The EEOC has been running this radio spot in Baltimore, Maryland:
“In connection with the class race discrimination lawsuit, the U.S. EEOC is looking for black individuals who applied for employment at or used to work for McCormick and Schmick’s or M&S Grill at the Inner Harbor. If you applied to work, or worked at either restaurant, please call the EEOC at 410-209-2208. Again, 410-209-2208.”
If you were M&S, what would you do? M&S got creative and sought an emergency order from a Maryland federal court to stop the advertisement.
Did it work? Find out, after the jump.
I’m not just a lawyer, I’m a mediator
The case is EEOC v. McCormick & Schmick’s Seafood Rests., Inc. And before I commence with a recap of the case, I must disclose that I am a pro bono mediator for the EEOC.
Now, on with the show…
Prior to broadcasting the announcements seeking black claimants, the EEOC had filed a complaint against M&S alleging that the restaurant had engaged in a pattern and practice of discriminating against black job applicants and employees at its Baltimore restaurant facilities. Having received the complaint, heard the radio spots, and learned that the EEOC had purchased more airtime, M&S rushed into court to stop the EEOC. In support of its motion for a an order enjoining the EEOC from airing radio advertisements seeking additional claimants, M&S raised three arguments:
- The EEOC’s announcement violates the Rule of Professional Responsibility that prohibits the making of “an extrajudicial statement that the lawyer knows or reasonably should know will be disseminated by means of public communication and will have a substantial likelihood of materially prejudicing an adjudicative proceeding in the matter.”
- The announcements will pollute the jury pool and threatens to injure its business.
- The announcement is misleading because it implies that the EEOC has asserted a class action lawsuit.
As to M&S’s first and second arguments, the court reasoned that the EEOC was “relaying nothing more than what is in the public record, It simply reports the pendency of a lawsuit.” Further, the Court noted that the Rules of Professional Conduct specifically allow “a request for assistance in obtaining evidence and information necessary thereto.”
The Court also dismissed M&S’s third argument by noting that although the case was not a Rule 23 class action, the Complaint “clearly alleges discrimination against a class of individuals and seeks a class remedy.” Therefore, informing the general public that the action is a “class race discrimination lawsuit” is not misleading.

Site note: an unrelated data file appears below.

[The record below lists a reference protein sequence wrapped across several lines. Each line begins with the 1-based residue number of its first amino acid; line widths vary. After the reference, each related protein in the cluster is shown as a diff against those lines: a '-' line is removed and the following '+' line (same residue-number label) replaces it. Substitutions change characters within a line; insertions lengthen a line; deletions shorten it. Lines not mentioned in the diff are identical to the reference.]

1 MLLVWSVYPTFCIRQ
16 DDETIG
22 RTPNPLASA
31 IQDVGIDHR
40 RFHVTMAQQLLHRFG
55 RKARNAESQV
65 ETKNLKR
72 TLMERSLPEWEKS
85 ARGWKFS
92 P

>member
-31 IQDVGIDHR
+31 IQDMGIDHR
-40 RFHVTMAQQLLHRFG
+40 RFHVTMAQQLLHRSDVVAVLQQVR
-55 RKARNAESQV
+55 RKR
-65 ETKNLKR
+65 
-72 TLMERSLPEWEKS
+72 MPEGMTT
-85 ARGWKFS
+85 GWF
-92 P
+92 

For these reasons, the court denied the M&S request for equitable relief.
Proactive employers may be able to avoid a similar situation.
The M&S case involves allegations of systemic discrimination. In recent years, the EEOC has focused its energies on investigating allegations of systemic workplace discrimination. This isn’t inside information. This is fairly common knowledge.
However, just because a few individuals from the same company file charges of discrimination doesn’t mean that the EEOC will just accept the claimants at their word. Generally, allegations of systemic discrimination beget an EEOC investigation.
What can the employer expect from an EEOC investigation? Among other things, a request for documents…lots of documents. The process is undoubtedly burdensome and may interrupt business operations, but the EEOC doesn’t make these document requests for the sake of making document requests. Ultimately, an EEOC investigator is going to have to justify to his or her supervisor how the investigator reached the conclusion that there is (or is not) probable cause of discrimination.
To persuade an investigator to find no probable cause, good documentation goes a long way. Therefore, employers can help themselves — before any potential discrimination claims arise — by maintaining good documentation. Document employee discipline. Document employee performance issues and, if those issues don’t improve, document any related employment decision. Therefore, if the EEOC comes calling, an employer can provide this information and more easily convince the EEOC that the employer had a legitimate business reason for taking an adverse employment action against an employee.